auto config = config_builder.Build();
if (!config) {
/* an error occurred, config is not valid */
}
auto context = ContextBuilder().Kind("user", "user-key-123abc").Build();

To learn more about the specific configuration options available in this SDK, read ConfigBuilder.

Next, construct the client and call StartAsync to initiate a remote call to the LaunchDarkly service and fetch the feature flag settings for a given context.

Because the client initializes asynchronously, you may choose to block until the client is ready.

To block on initialization:

client_side::Client client(config, context);
client.StartAsync().wait_for(std::chrono::seconds(10));

To initialize asynchronously:

client_side::Client client(config, context);
client.StartAsync();

Whether you block on initialization or initialize asynchronously, you can also examine the result to determine if initialization succeeded. Here's how:

client_side::Client client(config, context);
auto start_result = client.StartAsync();
auto status = start_result.wait_for(maxwait);
if (status == std::future_status::ready) {
/* The client's attempt to initialize succeeded or failed in the specified amount of time. */
if (start_result.get()) {
/* Initialization succeeded. */
} else {
/* Initialization failed. */
}
} else {
/* The specified timeout was reached, but the client is still initializing. */
}
Client must be a singleton

It's important to make Client a singleton for each LaunchDarkly project. The client instance maintains internal state that allows LaunchDarkly to serve feature flags without making any remote requests. Do not instantiate a new client with every request.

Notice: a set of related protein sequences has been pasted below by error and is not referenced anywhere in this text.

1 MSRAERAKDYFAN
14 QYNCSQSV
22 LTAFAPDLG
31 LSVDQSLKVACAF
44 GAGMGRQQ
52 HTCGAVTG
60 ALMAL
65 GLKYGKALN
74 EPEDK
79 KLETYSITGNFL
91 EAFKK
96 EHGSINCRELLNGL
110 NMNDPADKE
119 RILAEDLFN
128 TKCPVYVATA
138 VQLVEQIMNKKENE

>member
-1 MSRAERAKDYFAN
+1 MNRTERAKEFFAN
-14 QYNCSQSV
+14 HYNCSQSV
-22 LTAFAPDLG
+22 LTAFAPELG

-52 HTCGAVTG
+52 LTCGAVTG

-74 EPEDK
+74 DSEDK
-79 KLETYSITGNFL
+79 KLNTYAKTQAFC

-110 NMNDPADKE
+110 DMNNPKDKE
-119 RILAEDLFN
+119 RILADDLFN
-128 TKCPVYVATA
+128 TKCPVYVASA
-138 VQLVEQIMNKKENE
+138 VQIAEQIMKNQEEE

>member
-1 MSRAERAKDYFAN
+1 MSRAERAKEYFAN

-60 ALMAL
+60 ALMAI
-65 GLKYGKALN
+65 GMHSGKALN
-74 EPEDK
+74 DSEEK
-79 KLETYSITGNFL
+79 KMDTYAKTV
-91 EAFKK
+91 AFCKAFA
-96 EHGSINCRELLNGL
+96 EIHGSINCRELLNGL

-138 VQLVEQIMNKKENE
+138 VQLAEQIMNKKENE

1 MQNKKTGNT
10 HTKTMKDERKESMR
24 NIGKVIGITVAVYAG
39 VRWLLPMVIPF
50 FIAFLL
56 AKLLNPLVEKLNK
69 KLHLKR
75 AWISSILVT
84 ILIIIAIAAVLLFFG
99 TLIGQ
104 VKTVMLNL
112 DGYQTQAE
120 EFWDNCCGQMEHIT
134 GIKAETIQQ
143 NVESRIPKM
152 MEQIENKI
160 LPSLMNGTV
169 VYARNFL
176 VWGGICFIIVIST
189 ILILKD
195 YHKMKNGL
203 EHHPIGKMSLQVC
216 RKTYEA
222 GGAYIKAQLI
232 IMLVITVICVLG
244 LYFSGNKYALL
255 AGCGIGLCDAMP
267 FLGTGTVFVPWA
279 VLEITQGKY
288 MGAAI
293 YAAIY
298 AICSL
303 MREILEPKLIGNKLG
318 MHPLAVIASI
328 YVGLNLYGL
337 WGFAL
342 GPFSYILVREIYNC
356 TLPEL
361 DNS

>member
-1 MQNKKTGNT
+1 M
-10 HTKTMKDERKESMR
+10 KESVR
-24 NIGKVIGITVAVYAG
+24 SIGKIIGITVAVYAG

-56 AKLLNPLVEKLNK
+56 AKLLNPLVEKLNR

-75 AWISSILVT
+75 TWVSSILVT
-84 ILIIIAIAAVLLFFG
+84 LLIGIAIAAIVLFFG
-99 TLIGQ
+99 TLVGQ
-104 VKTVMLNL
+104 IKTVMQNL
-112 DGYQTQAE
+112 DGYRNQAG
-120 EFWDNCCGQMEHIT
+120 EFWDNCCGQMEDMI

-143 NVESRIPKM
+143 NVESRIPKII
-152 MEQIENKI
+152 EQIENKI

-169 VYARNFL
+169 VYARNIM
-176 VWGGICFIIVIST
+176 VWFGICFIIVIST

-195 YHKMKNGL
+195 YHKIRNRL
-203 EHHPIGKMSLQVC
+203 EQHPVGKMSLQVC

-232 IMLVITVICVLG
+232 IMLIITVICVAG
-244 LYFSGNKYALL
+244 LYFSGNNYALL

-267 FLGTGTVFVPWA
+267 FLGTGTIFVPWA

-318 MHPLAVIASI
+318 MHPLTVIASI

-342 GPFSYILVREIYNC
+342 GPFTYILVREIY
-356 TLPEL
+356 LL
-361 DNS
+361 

If you have multiple LaunchDarkly projects, you can create one Client for each. In this situation, the clients operate independently. For example, they do not share a single connection to LaunchDarkly.

If you block on initialization, the initialization call blocks up to the time maxwait. If you request a feature flag before initialization completes, you will receive the fallback value you defined in your variation call.

If you want to wait indefinitely for client initialization, you can listen to status updates. To learn more, read Monitoring SDK status.

Making feature flags available to this SDK

You must make feature flags available to mobile SDKs before the SDK can evaluate those flags. If an SDK tries to evaluate a feature flag that is not available, the context will receive the fallback value for that flag.

To make a flag available to this SDK, check the SDKs using Mobile key checkbox during flag creation, or on the flag's Settings tab. To make all of a project's flags available to this SDK by default, check the SDKs using Mobile key checkbox in your project Settings.

Evaluate a context

Now you can check which variation a specific context should receive for a certain feature flag.

Here's how:

bool show_feature = client.BoolVariation("flag-key-123abc", false);
if (show_feature) {
// Application code to show the feature
} else {
// The code to run if the feature is off
}

Shut down the client

Shut down the client when your application terminates. To learn more, read Shutting down.

Supported features

This SDK supports the following features: